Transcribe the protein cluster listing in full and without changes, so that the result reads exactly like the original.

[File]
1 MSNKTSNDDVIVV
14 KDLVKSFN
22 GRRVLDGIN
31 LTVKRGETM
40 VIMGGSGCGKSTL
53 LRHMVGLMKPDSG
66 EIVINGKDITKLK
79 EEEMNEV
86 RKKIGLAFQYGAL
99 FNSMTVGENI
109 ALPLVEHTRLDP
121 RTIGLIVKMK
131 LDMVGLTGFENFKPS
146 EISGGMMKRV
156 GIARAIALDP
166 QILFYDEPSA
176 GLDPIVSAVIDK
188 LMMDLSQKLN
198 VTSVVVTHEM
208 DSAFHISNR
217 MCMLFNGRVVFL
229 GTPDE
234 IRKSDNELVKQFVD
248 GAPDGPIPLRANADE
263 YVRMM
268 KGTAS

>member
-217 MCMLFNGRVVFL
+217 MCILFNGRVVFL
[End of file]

1 MSNKTSNDDVIVV
14 KDLVKSFN
22 GRRVLDGIN
31 LTVKRGETM
40 VIMGGSGCGKSTL
53 LRHMVGLMKPDSG
66 EIVINGKDITKLK
79 EEEMNEV
86 RKKIGLAFQYGAL
99 FNSMTVGENI
109 ALPLVEHTRLDP
121 RTIGLIVKMK
131 LDMVGLTGFENFKPS
146 EISGGMMKRV
156 GIARAIALDP
166 QILFYDEPSA
176 GLDPIVSAVIDK
188 LMMDLSQKLN
198 VTSVVVTHEM
208 DSAFHISNR
217 MCMLFNGRVVFL
229 GTPDE
234 IRKSDNELVKQFVD
248 GAPDGPIPLRANADE
263 YVRMM
268 KGTAS

>member
-217 MCMLFNGRVVFL
+217 MCILFNGRVVFL